I recall when the Nebraska Bar Association told its members to get a copy of Adobe Acrobat so they could produce the PDF documents required for electronic filing in certain courts. I know a bit about how PDF files can hide text and formatting material. This always made me suspicious enough to use software to scrape off as much of this non-displaying stuff as possible from my PDFs. Today Michelle Malkin has a post on how, "bloggers following the Sgrena investigation are linking today to a leaked version of the U.S. military's report on the incident, which appears to inadvertently reveal critical classified information. The link points to an Italian newspaper that gives instruction on how to copy and paste 'hidden' text in the PDF version of the report."
The Italians have been most ungracious in their handling of the unpleasant accident, and all the Bush haters have welcomed their Italian sob-sisters as fellow travellers. If howling Italians give you any concern at all, just get out a pictorial history of WWII and check out what the Italians were up to then. They should keep their traps shut for at least another generation. But the part of the story that caught my eye was the ease with which the anti-American investigators were able to recover redacted portions of a leaked PDF document.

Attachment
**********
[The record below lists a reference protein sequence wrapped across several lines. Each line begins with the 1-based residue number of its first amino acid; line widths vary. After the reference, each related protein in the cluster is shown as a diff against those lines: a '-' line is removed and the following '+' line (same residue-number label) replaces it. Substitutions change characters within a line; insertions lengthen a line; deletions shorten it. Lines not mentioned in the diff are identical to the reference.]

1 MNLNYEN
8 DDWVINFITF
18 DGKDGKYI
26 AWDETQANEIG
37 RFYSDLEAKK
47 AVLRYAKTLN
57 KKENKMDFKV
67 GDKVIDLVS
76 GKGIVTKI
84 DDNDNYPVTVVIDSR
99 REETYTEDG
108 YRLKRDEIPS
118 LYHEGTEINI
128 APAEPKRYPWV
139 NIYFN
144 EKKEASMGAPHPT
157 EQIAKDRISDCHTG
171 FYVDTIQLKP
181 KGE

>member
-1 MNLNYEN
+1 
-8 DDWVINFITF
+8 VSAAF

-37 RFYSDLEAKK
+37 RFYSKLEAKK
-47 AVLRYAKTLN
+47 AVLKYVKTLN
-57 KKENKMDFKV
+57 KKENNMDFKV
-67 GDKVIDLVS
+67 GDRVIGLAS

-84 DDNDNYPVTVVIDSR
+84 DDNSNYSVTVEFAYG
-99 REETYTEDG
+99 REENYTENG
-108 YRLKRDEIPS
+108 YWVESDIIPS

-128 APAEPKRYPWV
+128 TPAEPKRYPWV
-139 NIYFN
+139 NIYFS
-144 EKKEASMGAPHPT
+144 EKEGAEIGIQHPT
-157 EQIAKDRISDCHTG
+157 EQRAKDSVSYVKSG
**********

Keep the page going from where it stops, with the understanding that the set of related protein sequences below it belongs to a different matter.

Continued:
Folk, you have to be careful when working with ANY file format that has hidden formatting code. Not only can these hidden strings of characters be used to hide secret messages, but they can just as easily tattle on the author. Different versions, edits, redactions and subsequent additions are often stored by these complex file types. I wonder how many legal pleadings and briefs contain hidden 'work product' that might be more than just embarrassing.
Should defense attorneys in Federal criminal cases be checking the old electronic filings that sent their clients to the slammer for exculpatory information buried in the prosecution's documents?